No New Commish Before Aug 4th

July 29, 2015 Uncategorized No Comments


teton-county-logoNo decision on a county commission seat will be made before next Tuesday.

County Commissioners have met behind closed doors for about a total of nine hours so far in their quest to make a decision on selecting s replacement for Mellissa Turley.

After a second round of questioning this morning, Natalia Macker, Len Carlman, and Phoebe Snow were sent out of the room and Paul Vogelheim, Mark Newcomb, Barb Allen, and Smokey Rhea went into an executive session that recessed over the lunch hour and resumed at 2:30. Now that meeting has been continued again – until August 4th.

There had been some indication that the field may have been narrowed down to two of the three, but commissioner refused to confirm that.

The Teton County Democratic Party had tendered the names for consideration on Thursday and thecommission, made up of two Democrats and two Republicans began interviews yesterday.

The apparent deadlock is thought to be along party lines, however members of the board are mum on the actual discussion.

Commissioners Don’t Have A Decision

July 29, 2015 Uncategorized No Comments

Teton County Commissioners broke from a closed door meeting at 12:15 this afternoon without deciding on the replacement for Melissa Turley, who resigned earlier this month.

Teton County Democrats whittled down a list of over a dozen names to three and presented a slate featuring Natalia Macker, Phoebe Stoner, and Len Carlman for the board’s consideration.

The commissioners will reconvene at 2:30 this afternoon, again behind closed doors.

There was some indications that the group had narrowed the field down to two choices. The candidates were brought in for a second round of questions this morning after interviews yesterday. The commissioners had several hours of non-public conversation yesterday as well.

August 12th is the deadline for the decision and if one is not made, a judge will determine the outcome.

Its Chip-Seal Season!

July 29, 2015 Uncategorized No Comments

Chip-sealing begins today on Cache Creek Drive (Redmond to Rancher), West Kelly Avenue, West Hall Street, Hansen Street (Rancher to South Cache), Karns Avenue   (Vine to Milward), South Willow Street (Snow King to Broadway), and West Pearl Street (Willow to east end).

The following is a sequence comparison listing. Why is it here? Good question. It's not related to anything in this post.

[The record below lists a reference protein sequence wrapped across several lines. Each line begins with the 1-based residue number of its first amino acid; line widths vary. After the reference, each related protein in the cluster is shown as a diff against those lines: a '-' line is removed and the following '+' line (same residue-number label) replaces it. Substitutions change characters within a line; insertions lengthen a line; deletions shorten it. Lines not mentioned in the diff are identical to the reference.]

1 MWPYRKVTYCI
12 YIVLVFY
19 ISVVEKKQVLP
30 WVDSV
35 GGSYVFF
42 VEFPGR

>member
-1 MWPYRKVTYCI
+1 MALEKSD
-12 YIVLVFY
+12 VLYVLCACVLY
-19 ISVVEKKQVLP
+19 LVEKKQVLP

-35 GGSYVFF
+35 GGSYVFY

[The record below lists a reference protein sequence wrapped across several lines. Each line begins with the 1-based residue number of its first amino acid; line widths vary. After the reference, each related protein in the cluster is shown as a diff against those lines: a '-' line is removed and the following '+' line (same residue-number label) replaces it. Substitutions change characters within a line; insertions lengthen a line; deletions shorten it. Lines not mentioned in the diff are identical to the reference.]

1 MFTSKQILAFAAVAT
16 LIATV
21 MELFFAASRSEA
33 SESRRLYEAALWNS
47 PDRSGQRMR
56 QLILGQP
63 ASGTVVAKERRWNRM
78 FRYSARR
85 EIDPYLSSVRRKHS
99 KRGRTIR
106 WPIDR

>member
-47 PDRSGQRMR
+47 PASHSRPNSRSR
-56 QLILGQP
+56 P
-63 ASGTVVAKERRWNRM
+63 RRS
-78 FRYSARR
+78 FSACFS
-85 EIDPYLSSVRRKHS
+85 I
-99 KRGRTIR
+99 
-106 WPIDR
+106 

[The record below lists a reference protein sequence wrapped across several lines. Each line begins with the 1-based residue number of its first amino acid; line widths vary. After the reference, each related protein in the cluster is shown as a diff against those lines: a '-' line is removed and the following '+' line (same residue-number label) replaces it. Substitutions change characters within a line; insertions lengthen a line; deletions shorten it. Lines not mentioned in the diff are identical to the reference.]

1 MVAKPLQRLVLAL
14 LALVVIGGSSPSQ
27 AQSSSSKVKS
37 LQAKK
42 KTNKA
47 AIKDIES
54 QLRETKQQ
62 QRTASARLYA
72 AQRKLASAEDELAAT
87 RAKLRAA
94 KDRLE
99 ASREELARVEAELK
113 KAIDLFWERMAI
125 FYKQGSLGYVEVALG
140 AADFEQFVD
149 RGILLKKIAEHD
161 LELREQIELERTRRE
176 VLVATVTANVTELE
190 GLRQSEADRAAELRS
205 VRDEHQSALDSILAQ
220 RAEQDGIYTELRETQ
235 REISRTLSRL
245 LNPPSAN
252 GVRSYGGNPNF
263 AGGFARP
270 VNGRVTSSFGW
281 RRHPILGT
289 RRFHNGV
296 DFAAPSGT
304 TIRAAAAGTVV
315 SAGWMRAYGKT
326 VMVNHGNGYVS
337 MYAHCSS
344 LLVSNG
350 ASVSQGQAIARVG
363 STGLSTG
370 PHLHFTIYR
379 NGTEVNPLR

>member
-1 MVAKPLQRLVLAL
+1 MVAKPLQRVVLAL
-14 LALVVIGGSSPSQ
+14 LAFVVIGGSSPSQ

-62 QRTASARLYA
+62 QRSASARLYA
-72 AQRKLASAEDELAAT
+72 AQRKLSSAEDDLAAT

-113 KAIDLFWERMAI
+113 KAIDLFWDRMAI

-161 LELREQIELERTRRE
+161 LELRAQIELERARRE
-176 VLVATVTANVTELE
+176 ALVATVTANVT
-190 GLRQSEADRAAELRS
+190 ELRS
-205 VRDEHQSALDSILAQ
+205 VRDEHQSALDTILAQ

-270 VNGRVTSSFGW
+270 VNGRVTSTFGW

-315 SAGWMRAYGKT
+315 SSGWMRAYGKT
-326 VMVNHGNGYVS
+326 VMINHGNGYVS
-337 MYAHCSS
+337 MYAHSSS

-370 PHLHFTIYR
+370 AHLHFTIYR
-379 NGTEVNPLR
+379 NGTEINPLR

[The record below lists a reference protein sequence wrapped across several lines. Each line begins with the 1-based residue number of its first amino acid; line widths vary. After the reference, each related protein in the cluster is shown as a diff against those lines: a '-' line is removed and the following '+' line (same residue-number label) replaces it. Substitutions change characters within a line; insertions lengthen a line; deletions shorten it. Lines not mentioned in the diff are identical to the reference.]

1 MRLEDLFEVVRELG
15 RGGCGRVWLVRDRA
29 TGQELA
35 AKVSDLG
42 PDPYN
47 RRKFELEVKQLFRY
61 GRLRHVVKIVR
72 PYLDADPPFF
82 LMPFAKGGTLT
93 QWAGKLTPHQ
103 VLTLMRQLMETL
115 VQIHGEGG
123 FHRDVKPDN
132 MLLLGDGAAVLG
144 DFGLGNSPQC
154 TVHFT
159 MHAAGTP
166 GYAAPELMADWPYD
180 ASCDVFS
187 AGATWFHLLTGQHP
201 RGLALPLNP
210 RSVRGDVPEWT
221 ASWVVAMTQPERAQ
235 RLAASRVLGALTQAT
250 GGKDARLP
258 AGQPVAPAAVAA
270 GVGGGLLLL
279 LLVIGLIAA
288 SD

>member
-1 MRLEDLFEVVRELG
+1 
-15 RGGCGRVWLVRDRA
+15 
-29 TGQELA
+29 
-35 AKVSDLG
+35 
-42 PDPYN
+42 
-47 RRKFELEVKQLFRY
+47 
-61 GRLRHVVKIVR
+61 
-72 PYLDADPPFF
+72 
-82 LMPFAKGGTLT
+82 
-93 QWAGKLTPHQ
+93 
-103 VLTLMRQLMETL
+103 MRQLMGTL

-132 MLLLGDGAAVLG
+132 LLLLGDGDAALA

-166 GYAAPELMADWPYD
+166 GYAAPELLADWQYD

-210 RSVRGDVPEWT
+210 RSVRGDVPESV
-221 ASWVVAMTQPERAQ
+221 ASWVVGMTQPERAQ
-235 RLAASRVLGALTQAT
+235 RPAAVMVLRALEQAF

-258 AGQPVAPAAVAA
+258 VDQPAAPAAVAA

This chip-sealing project will occur over a three-day period between July 29 and July 31st.   Seal coating is tentatively scheduled to occur on the same roadways on Wednesday August 5, 2015, weather depending. Parking on these streets shall be prohibited between the hours of 8:00 AM to 7:00 PM.  Please be aware of posted “No Parking” signage. Parking on adjacent streets may access businesses and Residences. Vehicles parked on streets that have been signed “No Parking” WILL BE TOWED at the owners expense.

YNP Road Norris to Mammoth Closed at Night

July 29, 2015 Uncategorized No Comments

A portion of the Grand Loop Road in Yellowstone National Park is closed at night. The 5.4 mile closure is part of a multi-year road improvement project on the 16-mile stretch of road between Norris Geyser Basin and the Golden Gate area in Swan Lake Flats just south of Mammoth Hot Springs. This year marks the final phase of the project.

Nightly closures will be in effect seven days a week between 11:00 pm and 7:00 am for the section of road just north of the entrance to the Norris Campground to the Moose Exhibit turnaround in the Willow Park area just south of the Indian Creek Campground eight miles south of Mammoth Hot Springs. Both campgrounds will remain open and accessible 24 hours a day. The closures are anticipated to last into September, but may be extended until early October if needed to safely complete the road project before winter.
“We realize closing this portion of the road will be an inconvenience to some visitors,” said Superintendent Dan Wenk. “However, the window of opportunity to perform road construction in Yellowstone is limited due to the long winters. By implementing these closures at night, it allows the contractor to more safely and effectively get this critical work done, while impacting the fewest number of visitors. No one wants their vacation to be affected by road construction, but we can all appreciate the safer, more enjoyable park experience that this project will provide.”